Virginia (Virginia Miller) Austin (1951-) Biography
Personal, Addresses, Career, Honors Awards, Writings, Sidelights
Born 1951, in Buckinghamshire, England; daughter of a Royal Air Force flight lieutenant.
Agent—c/o Author Mail, Candlewick Press, 2067 Massachusetts Avenue, Cambridge, MA 02140.
Advertising art director and painter; illustrator of children's books, 1990—. Exhibitions: Works exhibited at the Tyron Gallery, London, England.
Worldwide CLIO award for advertising, 1979, for art and design; runner-up, Mother Goose Award for newcomers to British children's book illustration, Books for Keeps, 1991, for Squeak-a-lot.
(Under name Virginia Miller) On Your Potty, Walker Books (New York, NY), 1991.
(Under name Virginia Miller) Eat Your Dinner, Candlewick Press (Cambridge, MA), 1992.
(Under name Virginia Miller) Go to Bed!, Candlewick Press (Cambridge, MA), 1993.
Say Please, Candlewick Press (Cambridge, MA), 1995.
(Under name Virginia Miller) Martin Waddell, Squeak-alot, Walker Books, 1991.
Martin Waddell, Sailor Bear, Candlewick Press (Cambridge, MA), 1992.
Valiska Gregory, Kate's Giants, Candlewick Press (Cambridge, MA), 1995.
Martin Waddell, Small Bear Lost, Candlewick Press (Cambridge, MA), 1996.
With her watercolor illustrations, British artist Virginia Austin creates a cozy, familiar world for children to enter through the pages of books like Small Bear Lost by Martin Waddell and Kate's Giants by Valiska Gregory. In addition to creating illustrations for children's books by several authors, Austin has also successfully written and illustrated her own children's stories, among them Eat Your Dinner and Say Please.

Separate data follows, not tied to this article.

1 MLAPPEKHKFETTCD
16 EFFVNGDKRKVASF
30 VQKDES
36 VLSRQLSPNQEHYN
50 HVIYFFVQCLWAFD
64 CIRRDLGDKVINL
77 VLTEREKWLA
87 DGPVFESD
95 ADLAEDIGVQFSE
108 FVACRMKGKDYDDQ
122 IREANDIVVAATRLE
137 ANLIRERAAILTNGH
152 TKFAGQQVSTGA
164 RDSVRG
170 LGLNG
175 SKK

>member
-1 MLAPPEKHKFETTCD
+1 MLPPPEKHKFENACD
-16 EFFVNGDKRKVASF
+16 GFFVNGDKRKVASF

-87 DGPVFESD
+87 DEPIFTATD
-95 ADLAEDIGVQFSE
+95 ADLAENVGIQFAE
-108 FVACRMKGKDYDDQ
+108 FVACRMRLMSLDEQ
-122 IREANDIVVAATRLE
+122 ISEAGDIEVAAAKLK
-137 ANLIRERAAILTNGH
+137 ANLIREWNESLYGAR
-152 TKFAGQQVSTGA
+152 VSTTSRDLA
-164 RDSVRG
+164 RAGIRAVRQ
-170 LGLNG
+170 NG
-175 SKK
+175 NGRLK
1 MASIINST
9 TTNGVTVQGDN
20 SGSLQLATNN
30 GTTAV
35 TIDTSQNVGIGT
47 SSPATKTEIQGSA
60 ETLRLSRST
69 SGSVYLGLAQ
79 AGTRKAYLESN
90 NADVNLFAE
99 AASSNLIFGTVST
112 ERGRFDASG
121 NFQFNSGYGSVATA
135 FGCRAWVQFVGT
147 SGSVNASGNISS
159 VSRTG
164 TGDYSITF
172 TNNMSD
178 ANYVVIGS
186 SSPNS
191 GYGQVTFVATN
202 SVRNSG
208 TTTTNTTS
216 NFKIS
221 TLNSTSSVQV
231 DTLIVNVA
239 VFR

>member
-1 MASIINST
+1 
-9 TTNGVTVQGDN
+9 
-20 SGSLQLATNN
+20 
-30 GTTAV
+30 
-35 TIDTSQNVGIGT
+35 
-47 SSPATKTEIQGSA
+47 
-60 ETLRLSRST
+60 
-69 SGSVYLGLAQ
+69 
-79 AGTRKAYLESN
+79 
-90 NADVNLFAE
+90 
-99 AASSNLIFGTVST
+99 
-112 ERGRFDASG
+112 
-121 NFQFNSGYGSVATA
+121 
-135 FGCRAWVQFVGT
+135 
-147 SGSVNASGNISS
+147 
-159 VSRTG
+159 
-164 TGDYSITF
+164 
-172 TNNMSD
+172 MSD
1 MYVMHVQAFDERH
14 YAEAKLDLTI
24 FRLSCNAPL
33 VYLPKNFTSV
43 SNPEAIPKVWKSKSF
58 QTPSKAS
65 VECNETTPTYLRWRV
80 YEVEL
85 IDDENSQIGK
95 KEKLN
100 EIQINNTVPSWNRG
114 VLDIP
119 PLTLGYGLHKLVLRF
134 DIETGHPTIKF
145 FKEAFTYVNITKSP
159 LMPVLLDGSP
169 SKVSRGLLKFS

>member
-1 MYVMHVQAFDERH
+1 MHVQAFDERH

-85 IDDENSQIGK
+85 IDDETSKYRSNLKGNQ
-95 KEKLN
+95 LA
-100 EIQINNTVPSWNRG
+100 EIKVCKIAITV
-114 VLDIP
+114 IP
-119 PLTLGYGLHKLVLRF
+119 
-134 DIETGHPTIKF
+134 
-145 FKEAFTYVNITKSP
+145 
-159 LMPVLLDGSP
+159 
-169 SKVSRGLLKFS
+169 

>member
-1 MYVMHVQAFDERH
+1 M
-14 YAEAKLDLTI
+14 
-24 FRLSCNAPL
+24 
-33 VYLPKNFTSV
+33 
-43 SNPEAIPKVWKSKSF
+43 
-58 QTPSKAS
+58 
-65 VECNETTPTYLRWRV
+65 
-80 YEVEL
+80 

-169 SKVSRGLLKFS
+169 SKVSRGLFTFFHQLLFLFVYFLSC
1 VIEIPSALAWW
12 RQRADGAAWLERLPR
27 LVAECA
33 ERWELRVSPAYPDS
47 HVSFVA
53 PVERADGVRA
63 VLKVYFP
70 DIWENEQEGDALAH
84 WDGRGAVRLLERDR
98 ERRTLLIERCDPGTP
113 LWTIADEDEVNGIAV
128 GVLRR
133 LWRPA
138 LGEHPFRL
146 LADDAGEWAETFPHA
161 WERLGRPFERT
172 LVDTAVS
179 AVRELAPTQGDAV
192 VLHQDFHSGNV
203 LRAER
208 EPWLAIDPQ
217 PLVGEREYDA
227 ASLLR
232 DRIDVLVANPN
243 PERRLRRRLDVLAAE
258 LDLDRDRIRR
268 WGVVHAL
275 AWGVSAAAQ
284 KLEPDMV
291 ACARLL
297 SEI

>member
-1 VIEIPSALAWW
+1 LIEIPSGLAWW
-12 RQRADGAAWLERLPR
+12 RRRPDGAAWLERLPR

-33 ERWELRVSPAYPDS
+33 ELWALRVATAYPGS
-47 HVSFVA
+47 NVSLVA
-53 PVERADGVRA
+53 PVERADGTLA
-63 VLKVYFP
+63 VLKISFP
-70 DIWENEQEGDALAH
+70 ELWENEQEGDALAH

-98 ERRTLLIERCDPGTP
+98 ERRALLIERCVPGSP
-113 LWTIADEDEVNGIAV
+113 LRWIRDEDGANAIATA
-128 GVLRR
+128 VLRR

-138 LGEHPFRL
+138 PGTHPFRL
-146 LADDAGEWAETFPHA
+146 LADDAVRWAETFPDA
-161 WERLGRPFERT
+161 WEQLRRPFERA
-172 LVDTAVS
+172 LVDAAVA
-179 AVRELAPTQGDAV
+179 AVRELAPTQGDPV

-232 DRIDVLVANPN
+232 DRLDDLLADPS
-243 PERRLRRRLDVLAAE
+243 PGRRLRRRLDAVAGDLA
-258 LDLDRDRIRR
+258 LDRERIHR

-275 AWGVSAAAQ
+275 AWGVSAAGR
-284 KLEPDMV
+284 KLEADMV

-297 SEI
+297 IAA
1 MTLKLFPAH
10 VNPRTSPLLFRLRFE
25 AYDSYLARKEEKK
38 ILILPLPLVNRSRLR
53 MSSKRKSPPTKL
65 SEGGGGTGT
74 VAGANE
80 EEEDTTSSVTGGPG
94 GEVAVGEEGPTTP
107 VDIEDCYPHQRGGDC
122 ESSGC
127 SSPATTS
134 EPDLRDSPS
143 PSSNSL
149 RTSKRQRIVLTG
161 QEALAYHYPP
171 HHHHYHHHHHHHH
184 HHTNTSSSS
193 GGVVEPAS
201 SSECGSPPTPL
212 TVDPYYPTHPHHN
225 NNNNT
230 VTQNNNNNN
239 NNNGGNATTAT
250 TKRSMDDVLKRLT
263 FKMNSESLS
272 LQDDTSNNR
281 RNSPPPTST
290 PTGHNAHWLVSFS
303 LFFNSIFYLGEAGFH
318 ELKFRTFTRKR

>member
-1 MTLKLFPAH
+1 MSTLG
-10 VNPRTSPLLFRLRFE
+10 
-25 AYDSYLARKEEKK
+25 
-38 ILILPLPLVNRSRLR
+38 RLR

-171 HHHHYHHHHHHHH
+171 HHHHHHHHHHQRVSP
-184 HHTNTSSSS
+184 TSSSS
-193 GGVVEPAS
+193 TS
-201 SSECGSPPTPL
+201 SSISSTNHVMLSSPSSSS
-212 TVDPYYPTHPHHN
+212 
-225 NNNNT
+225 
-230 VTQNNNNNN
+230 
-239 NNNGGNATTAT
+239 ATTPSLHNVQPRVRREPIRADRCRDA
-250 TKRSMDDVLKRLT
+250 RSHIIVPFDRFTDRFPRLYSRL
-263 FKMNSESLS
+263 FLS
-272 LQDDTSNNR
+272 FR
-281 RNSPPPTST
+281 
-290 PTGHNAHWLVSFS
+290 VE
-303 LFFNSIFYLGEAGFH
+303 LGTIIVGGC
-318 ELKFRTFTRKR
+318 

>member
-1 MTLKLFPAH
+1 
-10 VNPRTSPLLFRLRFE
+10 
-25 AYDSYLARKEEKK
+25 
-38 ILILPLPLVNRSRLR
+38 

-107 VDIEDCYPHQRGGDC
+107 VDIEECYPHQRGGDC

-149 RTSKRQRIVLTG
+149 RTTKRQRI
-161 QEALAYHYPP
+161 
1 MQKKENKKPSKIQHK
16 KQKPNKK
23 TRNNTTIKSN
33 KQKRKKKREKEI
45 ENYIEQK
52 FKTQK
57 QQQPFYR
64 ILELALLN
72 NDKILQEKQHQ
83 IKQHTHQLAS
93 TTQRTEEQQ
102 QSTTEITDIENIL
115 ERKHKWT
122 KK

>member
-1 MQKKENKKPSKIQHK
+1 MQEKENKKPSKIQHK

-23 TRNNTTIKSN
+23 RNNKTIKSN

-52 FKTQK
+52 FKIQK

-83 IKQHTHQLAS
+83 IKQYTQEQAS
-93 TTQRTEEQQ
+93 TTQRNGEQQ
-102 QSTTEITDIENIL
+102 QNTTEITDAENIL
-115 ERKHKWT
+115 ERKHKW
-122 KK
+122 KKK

Small Bear Lost, published in 1996, tells the story of Small Bear, a character originally introduced in Waddell's 1992 picture book Sailor Bear. In the sequel, Small Bear awakens one day, to find himself on board a train heading far from home. Realizing his dilemma, Small Bear exits the train and decides to takes a bus back to his home. Unfortunately he exits the bus on the wrong side of the street, and finds himself in a park across from his house. Small Bear knows that he is too little to cross the street by himself, so instead, he decides to wait for his little girl to find him. The simple story sets an example for children readers, who can relate to Small Bear, and urges children to be self-reliant but stay within their limits. "Austin's charming pencil and water-color illustrations have an old-fashioned air and plenty of child appeal," stated Carolyn Phelan in a review of Small Bear Lost for Booklist. Peter F. Neumeyer commented on Austin's appeal in the Boston Globe, noting that the artist's watercolor renderings recall "a world of perhaps 50 years ago," and add a touch of tenderness to Waddell's story.
Austin's illustrations for Waddell's Squeak-a-lot earned her consideration for Great Britain's 1991 Mother Goose Award, given annually to the most exciting new illustrator of the year. Award judge Anthony Browne noted in Books for Keeps that in her portrayal of a mouse looking for a playmate, Austin's "superbly flowing drawing style" gives her a completely "original approach" to a familiar storybook animal. London Observer contributor Naomi Lewis likewise found that Austin's pictures have "their own verve and quality" and compared them to the work of author/illustrator Maurice Sendak. Similarly, Ann Waldron in the Philadelphia Inquirer called Austin's illustrations for Sailor Bear "simply wonderful," and a Publishers Weekly critic stated that her "polished and gentle" paintings help create a "classic, comforting bedtime story."